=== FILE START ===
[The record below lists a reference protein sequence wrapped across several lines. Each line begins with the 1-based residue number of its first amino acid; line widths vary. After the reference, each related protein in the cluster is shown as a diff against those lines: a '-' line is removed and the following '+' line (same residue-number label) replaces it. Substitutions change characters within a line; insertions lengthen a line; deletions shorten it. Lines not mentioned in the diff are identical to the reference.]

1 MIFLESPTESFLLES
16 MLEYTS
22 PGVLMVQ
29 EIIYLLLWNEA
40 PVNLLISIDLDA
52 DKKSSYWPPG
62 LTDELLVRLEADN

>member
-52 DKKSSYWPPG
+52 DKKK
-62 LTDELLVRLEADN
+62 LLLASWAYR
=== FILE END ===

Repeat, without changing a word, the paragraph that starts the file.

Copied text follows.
[The record below lists a reference protein sequence wrapped across several lines. Each line begins with the 1-based residue number of its first amino acid; line widths vary. After the reference, each related protein in the cluster is shown as a diff against those lines: a '-' line is removed and the following '+' line (same residue-number label) replaces it. Substitutions change characters within a line; insertions lengthen a line; deletions shorten it. Lines not mentioned in the diff are identical to the reference.]